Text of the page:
The Food Court Economy
By Arnold Kling
In the second essay in a series, I write,
Think of the economy as a restaurant, or, better yet, as a Food Court. Behind the Food Court there is a farm, where plants and animals grow spontaneously in adequate but limited supplies…
When the Food Court economy was relatively undeveloped, there were only a few recipes. They required a lot of work to prepare, and the meals were monotonous, low in nutrition, and not very tasty. Over time, however, people discover new recipes, which add variety, efficiency, and pleasure to the Food Court. This is the process of economic growth.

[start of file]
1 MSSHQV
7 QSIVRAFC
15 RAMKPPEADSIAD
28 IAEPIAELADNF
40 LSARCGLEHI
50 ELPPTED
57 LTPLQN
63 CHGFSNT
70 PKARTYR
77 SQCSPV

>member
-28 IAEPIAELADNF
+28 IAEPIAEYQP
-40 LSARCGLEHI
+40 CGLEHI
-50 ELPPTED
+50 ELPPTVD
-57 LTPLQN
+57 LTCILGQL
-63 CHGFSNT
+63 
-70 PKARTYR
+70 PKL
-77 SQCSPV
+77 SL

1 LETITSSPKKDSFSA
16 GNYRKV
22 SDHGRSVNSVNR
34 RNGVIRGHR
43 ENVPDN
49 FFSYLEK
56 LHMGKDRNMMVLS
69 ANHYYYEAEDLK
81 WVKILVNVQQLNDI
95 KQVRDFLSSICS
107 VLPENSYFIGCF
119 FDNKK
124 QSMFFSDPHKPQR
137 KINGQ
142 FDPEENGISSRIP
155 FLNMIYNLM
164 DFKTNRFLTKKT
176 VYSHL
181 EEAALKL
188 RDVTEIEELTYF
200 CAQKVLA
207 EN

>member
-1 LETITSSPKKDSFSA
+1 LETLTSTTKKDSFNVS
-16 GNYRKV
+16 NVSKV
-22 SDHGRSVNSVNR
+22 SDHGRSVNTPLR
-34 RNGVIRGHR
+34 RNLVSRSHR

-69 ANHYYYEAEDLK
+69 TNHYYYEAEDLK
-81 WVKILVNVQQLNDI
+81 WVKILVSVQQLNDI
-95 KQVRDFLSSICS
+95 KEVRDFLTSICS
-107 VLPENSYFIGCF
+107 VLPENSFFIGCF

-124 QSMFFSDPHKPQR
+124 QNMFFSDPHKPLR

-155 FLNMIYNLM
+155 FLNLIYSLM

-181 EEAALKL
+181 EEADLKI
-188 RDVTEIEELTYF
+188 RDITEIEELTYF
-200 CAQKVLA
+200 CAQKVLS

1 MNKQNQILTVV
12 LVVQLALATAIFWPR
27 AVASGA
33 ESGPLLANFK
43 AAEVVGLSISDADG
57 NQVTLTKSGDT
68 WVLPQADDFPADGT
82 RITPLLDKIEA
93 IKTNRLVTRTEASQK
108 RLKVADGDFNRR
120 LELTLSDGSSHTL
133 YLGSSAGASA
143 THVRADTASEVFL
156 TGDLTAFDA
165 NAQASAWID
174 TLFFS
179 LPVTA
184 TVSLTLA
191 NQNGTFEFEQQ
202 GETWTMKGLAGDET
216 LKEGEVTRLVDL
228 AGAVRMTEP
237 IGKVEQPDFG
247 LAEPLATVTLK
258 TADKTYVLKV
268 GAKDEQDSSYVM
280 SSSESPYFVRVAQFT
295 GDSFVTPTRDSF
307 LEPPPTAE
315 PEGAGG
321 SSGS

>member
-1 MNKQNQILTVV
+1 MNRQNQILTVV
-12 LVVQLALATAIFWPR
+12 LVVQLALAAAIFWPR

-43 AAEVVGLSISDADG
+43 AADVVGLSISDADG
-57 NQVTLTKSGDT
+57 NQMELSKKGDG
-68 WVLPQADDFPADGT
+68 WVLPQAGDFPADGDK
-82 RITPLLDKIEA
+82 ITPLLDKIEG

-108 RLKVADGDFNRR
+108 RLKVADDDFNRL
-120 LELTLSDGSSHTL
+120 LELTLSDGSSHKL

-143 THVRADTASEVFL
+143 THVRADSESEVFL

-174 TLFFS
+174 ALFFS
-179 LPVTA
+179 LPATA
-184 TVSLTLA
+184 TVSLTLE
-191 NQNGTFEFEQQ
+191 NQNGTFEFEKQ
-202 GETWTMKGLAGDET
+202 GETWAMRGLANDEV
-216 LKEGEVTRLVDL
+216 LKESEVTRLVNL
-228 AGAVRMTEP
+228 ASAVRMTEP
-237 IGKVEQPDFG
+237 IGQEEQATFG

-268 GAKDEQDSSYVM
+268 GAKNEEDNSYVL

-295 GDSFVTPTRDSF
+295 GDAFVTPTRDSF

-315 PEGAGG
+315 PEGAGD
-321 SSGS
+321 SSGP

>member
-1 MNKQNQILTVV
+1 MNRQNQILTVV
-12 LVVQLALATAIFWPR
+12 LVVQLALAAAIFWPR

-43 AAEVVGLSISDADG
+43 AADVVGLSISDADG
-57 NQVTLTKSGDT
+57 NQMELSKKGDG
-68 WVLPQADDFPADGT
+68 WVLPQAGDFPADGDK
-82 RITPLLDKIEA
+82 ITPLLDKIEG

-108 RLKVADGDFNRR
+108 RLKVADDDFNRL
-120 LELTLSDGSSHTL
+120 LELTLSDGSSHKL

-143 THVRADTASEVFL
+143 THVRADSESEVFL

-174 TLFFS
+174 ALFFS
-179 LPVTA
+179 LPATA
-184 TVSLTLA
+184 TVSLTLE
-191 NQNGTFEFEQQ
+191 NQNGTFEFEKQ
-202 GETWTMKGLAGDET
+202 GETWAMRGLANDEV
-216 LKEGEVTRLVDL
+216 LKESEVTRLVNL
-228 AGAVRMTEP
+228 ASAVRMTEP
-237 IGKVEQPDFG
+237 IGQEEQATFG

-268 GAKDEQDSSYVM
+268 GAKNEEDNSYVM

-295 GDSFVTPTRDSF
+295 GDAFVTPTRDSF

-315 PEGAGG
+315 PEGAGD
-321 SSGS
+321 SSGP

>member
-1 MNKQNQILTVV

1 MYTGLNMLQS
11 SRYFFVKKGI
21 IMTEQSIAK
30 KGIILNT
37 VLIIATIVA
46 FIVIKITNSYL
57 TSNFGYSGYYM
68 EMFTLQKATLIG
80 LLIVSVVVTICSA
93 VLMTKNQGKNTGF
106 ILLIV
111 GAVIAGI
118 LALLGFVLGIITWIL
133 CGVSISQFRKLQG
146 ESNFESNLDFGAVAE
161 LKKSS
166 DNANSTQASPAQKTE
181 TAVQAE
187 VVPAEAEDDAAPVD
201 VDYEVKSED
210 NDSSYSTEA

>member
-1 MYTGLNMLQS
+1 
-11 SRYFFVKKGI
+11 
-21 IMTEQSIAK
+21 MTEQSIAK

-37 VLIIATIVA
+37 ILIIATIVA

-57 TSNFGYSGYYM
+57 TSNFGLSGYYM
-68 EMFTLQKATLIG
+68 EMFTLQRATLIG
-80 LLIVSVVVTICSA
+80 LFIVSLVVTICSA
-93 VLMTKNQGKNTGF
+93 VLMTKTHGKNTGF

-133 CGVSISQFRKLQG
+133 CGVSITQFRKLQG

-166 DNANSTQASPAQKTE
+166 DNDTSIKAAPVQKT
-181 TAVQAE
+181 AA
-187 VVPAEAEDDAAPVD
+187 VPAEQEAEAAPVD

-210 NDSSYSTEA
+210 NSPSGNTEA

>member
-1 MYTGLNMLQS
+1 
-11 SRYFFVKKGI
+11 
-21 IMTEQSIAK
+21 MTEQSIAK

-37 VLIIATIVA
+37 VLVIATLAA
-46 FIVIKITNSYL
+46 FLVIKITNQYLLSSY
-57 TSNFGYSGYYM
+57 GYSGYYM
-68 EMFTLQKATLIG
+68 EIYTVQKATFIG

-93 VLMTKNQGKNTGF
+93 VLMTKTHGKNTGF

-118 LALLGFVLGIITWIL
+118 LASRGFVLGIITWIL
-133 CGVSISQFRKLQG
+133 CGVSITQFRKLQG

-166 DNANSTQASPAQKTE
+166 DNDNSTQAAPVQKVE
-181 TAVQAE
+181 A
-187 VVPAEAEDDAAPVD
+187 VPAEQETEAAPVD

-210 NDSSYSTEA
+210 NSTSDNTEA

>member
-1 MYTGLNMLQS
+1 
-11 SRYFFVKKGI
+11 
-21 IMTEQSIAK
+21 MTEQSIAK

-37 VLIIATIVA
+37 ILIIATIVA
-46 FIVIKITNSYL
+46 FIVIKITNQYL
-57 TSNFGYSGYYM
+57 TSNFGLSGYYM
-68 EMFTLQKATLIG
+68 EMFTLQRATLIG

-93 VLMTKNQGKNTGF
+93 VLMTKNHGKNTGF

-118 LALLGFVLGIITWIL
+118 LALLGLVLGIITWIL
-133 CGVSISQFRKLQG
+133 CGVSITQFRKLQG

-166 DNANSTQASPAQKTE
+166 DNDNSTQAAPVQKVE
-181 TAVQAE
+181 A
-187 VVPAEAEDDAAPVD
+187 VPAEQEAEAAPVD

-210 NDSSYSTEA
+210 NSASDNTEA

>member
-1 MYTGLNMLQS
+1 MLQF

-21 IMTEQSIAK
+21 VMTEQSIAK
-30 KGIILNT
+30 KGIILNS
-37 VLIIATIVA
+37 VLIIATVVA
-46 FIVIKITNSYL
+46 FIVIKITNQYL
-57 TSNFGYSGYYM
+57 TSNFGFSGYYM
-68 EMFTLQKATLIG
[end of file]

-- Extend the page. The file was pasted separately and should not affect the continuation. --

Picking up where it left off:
The essay goes on to give an account of the emergence of capital markets. It then looks at the issue of intellectual property.
The trend as I see it is for the balance to continue to shift in most industries toward greater importance for research and testing, with relatively less importance to physical plant and equipment. In other words, I see intellectual property becoming a larger component of capital, as the economy drifts in the direction of the Food Court metaphor. As a result, intellectual property law is going to be increasingly important as we move forward.